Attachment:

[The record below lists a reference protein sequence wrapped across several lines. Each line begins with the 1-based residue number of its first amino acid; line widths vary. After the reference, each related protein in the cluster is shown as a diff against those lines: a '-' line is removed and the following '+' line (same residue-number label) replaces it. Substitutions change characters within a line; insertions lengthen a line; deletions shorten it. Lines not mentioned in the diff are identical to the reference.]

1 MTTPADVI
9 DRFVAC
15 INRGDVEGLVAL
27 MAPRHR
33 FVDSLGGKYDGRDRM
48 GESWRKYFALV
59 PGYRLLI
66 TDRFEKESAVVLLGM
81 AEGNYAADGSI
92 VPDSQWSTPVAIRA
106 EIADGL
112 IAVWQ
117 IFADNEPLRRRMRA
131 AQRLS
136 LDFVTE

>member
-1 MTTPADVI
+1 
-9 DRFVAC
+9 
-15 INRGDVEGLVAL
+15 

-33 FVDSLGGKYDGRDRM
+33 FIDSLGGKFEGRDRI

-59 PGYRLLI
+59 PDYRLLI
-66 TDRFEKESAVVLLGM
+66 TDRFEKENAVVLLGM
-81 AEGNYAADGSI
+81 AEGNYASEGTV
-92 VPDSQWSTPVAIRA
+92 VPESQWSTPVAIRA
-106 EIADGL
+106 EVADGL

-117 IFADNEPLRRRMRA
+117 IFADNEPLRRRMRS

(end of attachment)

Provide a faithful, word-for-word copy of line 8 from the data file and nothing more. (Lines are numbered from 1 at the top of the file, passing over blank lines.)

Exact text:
59 PGYRLLI